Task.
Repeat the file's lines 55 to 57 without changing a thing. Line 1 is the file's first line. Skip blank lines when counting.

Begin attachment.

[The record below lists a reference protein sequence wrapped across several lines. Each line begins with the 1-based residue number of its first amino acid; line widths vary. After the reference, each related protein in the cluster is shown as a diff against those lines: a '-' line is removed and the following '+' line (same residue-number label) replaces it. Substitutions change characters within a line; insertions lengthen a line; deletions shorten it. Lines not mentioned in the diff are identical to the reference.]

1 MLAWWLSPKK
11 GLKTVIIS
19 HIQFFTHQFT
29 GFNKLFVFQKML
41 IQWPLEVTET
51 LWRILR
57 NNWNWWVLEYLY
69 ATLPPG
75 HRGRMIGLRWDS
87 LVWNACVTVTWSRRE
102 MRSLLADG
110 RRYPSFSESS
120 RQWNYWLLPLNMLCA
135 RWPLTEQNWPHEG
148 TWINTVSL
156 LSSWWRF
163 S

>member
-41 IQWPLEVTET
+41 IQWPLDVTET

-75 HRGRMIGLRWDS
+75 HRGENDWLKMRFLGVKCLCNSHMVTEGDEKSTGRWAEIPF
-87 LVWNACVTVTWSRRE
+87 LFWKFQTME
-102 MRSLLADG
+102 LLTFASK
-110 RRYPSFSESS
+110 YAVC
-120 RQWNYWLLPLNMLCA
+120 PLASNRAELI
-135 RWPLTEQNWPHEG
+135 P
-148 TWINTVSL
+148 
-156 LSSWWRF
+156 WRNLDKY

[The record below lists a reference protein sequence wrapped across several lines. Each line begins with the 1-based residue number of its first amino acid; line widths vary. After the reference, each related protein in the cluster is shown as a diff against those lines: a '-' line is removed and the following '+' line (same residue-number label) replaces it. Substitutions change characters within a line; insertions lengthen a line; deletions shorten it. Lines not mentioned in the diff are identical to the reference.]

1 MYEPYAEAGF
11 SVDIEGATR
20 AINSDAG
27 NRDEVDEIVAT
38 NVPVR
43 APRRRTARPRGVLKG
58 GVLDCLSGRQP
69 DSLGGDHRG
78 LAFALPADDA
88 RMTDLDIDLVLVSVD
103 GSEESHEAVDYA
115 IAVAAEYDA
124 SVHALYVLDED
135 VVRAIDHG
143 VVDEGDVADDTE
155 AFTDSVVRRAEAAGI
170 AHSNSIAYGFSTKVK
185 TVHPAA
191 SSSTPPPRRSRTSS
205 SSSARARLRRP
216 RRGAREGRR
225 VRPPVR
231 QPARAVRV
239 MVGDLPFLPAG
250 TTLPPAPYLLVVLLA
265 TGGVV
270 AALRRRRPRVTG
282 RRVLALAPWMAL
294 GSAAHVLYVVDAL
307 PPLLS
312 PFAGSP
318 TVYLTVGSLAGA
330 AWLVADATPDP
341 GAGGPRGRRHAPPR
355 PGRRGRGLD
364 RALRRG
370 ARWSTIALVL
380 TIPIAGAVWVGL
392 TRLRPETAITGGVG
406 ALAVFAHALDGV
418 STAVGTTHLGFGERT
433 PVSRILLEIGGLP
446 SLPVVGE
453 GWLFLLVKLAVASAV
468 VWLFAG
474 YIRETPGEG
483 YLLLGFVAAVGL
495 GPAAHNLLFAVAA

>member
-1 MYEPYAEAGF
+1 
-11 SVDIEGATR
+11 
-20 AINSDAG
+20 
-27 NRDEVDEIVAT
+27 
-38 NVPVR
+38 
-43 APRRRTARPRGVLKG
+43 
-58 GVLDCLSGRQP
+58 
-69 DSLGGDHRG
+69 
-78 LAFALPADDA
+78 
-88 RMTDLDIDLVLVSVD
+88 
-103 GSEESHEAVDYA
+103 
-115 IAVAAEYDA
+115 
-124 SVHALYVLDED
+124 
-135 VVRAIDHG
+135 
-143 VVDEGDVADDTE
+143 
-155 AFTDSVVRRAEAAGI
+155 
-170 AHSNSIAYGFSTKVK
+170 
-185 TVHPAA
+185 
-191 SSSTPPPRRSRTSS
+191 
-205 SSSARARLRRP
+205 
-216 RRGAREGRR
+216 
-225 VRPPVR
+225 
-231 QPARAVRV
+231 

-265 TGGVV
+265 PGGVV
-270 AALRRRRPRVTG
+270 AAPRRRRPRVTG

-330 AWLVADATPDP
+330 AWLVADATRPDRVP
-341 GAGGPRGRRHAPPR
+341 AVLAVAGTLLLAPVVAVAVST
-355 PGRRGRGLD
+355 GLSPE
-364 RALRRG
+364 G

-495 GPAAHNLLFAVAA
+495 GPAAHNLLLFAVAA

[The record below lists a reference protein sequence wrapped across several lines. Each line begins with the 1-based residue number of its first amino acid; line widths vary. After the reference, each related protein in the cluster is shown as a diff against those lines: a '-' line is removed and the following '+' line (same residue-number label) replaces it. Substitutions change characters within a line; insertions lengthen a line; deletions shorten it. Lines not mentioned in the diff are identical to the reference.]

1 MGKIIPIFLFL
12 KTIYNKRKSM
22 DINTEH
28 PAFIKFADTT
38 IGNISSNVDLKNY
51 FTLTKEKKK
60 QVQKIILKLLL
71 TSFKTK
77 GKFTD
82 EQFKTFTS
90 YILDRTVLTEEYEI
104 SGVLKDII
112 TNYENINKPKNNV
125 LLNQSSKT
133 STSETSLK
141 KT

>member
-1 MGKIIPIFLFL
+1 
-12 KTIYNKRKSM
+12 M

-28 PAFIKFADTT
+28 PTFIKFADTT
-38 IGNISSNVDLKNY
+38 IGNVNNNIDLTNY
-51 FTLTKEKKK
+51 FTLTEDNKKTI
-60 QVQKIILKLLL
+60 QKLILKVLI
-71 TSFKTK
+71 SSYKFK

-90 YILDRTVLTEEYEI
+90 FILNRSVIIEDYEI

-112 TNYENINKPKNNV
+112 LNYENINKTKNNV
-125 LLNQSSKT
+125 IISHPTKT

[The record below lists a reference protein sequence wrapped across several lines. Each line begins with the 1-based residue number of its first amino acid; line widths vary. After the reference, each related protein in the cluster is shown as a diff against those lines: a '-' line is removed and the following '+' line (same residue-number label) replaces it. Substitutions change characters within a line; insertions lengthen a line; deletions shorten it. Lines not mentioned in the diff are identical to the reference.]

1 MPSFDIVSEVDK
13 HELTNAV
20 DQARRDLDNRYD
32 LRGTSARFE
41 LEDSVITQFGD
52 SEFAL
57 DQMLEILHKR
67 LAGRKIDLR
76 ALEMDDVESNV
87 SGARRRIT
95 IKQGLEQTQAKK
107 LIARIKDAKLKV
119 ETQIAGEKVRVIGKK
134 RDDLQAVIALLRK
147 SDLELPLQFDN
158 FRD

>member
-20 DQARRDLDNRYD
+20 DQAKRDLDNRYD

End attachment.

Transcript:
170 AHSNSIAYGFSTKVK
185 TVHPAA
191 SSSTPPPRRSRTSS